Apr 28, 2011
(Being Filipino-American, I consider Spam part of my heritage. Apparently so do Hawaiians of all ethnic stripes. My love of Spam and eggs with rice as the pinnacle of comfort food is extending to my newfound skill in making Spam musubi, a snacking mainstay in the islands. However, I never grew up with the kind of high-end treatment of the canned stuff that follows.)
2 cans Spam
1/2 cup brown sugar
1/2 cup pineapple juice
12 whole cloves
Stick cloves in Spam. Mix sugar and juice and pour over Spam. Simmer for 20 minutes or bake in a casserole dish at 325 degrees F. 6 servings.
Source: “Still Many More of Our Favorite Recipes,” Maui Extension Homemakers’ Council (1974)
Apr 26, 2011
(One of the things I love the most in these fundraiser cookbooks is the expanded definition of “salad” that encompasses Jell-O as a legitimate ingredient. This recipe puts Jell-O together with pretzels — pretzels! — and Cool Whip and calls it a salad. I love America.)
1 1/4 cup sticks margarine, melted
2 c. coarsely rolled pretzels
8 oz. cream cheese, softened
1 c. sugar
9 oz. Cool Whip
2 3 oz. pkgs. strawberry Jell-O
2 c. hot pineapple juice
2 small pkgs. frozen strawberries
1 small pkg. (or 1 small can) crushed pineapple
Melt margarine in 9 x 13 inch pan. Add crushed pretzels. Bake at 400 degrees for 10 minutes. Cream sugar and cream cheese; add Cool Whip. Spread over cooled crust. Dissolve Jell-O in pineapple juice; add frozen berries and stir until separated. Pour over Cool Whip mixture; cool until firm.
Source: “A Smile is the Same in Every Language: District 53 PTA, Butler and Brook Forest Schools 1994 Ethnic Cookbook”
Apr 20, 2011
1 lb. cottage cheese
3 to 4 whole matzo
16 oz. can Rokeach tomato mushroom sauce
1/2 lb. shredded Muenster cheese
garlic powder to taste, optional
oregano to taste, optional
salt and pepper to taste
Preheat oven to 350 degrees. Beat eggs, mix with cottage cheese and seasonings. Moisten matzahs under hot water. (Don’t soak.) Pour tomato sauce on bottom of 8×8 inch pan to cover. Then layer: whole matzo, cottage cheese-egg mixture, tomato sauce, Muenster cheese. Repeat as often as desired, ending with cheese. Bake 45-50 minutes at 350 degrees. Let cool 5-10 minutes before cutting.
Source: “Foodworks,” B’nai Jehoshua Beth Elohim Sisterhood, Glenview, Ill. (1988); recipe by Sharon P. Silver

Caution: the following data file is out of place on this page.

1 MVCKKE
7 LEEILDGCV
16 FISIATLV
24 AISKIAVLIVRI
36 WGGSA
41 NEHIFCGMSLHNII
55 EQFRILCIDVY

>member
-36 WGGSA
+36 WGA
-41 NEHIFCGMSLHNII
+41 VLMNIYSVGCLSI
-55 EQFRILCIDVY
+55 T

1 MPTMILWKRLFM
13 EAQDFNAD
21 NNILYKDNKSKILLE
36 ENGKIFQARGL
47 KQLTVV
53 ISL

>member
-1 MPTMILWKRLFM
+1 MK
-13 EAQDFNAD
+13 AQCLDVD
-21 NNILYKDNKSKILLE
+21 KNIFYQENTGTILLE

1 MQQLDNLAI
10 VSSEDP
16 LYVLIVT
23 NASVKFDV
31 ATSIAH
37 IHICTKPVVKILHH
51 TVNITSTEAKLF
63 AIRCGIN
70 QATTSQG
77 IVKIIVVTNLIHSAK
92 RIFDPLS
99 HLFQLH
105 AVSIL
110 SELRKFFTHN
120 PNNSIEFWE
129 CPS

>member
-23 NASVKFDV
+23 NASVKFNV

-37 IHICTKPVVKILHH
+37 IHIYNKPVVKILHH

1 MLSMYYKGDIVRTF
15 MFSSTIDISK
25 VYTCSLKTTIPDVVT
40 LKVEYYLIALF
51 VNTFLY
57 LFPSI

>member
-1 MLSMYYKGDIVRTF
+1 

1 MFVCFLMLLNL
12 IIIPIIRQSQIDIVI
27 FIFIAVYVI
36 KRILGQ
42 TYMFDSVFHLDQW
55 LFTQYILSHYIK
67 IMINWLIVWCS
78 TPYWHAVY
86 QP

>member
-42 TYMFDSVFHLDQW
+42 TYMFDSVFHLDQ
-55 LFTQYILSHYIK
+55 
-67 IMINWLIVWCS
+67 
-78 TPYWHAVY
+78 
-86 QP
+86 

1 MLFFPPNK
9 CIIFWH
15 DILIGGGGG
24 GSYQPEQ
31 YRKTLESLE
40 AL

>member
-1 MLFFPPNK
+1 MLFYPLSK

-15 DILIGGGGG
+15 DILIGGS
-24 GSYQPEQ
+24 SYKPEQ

Apr 15, 2011
(I’m allergic to pecans, but I want to give this recipe a go. Hoping to try this with almonds or peanuts.)
2 sticks butter or margarine
1 c. light brown sugar
1 c. chopped pecans
Boil butter and sugar for 2 minutes. Add pecans. Butter sides and bottom of jellyroll pan. Spread to cover with sheets or pieces of matzo. Pour mixture over matzo. Bake at 350 degrees for 8 minutes. Cut while hot; let cool in pan. Store in covered tin.
Source: “Foodworks 2,” B’nai Jehoshua Beth Elohim Sisterhood, Glenview, Ill. (1998); recipe by Sharon Silver
Apr 14, 2011
4 c. flour
1 cake yeast
½ c. warm water
Dissolve yeast in water. Add salt and flour. Knead well. Add more flour or water if necessary. Let rise until double. While waiting make filling.
½ can sauerkraut
1 onion, chopped
Salt and pepper
3 tbsp. oil
Wash sauerkraut and drain well. Saute onion in oil. Add rest of ingredients and fry until light brown.
Boil as many potatoes as needed. Drain. Save water. Fry 1 chopped onion until brown in several tbsp. oil. Add salt, pepper, onion and oil to potatoes. Mash. Add some of reserved water, if necessary.
After dough has risen, roll out on floured board, to 1/8 inch thickness. Cut into squares. Drop 1 tbsp. filling into center of square. Take 1 corner of square and put across filling to opposite corner so that a triangle is formed. Pinch edges together. Drop pirogi into boiling water and simmer for 20 minutes. Drain and pour some browned onion over pirogi.
Variations: Deep fry or bake in oven.
Use prunes, cherries, or sautéed fresh cabbage for filling.
Source: “A Bit of Our Best,” St. Panteleimon Orthodox Church, Summit, Ill. (circa 1986); recipe by Lucy Rusinko